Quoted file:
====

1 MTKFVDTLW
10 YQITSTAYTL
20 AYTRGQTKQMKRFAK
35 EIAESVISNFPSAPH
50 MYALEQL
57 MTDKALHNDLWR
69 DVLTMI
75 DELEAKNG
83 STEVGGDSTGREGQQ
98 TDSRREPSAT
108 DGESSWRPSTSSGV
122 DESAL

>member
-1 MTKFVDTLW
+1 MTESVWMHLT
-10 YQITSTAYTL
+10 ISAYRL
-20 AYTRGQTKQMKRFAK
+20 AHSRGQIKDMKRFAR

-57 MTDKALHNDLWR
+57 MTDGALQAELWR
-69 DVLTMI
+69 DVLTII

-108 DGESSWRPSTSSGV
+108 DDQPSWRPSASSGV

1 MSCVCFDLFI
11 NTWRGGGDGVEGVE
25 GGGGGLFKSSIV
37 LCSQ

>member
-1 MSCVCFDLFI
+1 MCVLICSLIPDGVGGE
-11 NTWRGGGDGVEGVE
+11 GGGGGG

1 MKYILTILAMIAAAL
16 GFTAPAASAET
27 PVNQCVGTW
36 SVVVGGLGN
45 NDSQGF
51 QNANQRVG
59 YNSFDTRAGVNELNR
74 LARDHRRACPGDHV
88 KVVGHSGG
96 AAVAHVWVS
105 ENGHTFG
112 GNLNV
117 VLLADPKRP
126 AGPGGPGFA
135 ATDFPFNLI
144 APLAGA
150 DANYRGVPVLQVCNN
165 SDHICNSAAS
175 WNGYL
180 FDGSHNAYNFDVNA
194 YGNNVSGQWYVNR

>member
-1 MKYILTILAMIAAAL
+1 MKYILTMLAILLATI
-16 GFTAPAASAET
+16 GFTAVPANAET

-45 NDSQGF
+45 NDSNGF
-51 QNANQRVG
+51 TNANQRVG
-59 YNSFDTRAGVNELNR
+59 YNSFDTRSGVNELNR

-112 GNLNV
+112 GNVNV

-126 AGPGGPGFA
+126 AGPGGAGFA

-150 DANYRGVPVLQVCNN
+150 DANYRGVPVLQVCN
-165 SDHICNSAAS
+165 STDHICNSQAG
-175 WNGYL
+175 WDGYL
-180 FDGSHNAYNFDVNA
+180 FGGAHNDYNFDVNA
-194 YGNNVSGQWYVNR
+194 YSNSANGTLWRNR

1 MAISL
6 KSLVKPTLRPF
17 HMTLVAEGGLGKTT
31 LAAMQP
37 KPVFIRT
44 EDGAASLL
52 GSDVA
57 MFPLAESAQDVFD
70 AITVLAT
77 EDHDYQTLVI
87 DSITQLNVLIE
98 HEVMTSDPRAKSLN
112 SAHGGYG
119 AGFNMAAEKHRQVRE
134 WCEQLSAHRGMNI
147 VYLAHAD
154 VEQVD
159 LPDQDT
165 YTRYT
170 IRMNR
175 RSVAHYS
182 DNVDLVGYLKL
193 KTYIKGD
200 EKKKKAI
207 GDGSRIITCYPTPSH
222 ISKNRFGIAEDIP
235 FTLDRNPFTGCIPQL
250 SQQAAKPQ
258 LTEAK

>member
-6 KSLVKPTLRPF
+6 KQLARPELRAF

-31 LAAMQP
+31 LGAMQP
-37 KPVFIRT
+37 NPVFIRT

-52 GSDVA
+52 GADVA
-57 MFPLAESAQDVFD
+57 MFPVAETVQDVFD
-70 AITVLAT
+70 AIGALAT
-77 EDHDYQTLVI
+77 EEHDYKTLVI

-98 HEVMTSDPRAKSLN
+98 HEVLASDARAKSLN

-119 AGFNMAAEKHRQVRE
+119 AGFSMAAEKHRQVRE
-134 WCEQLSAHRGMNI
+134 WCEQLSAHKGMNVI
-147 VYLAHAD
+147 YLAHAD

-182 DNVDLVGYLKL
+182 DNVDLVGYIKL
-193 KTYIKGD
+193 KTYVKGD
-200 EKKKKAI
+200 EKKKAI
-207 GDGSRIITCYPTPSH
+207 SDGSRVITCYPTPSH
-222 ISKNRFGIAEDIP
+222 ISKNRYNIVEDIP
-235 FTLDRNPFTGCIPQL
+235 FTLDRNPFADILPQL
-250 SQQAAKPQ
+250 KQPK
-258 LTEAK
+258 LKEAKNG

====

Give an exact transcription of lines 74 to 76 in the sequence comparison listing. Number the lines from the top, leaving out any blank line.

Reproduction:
+165 STDHICNSQAG
-175 WNGYL
+175 WDGYL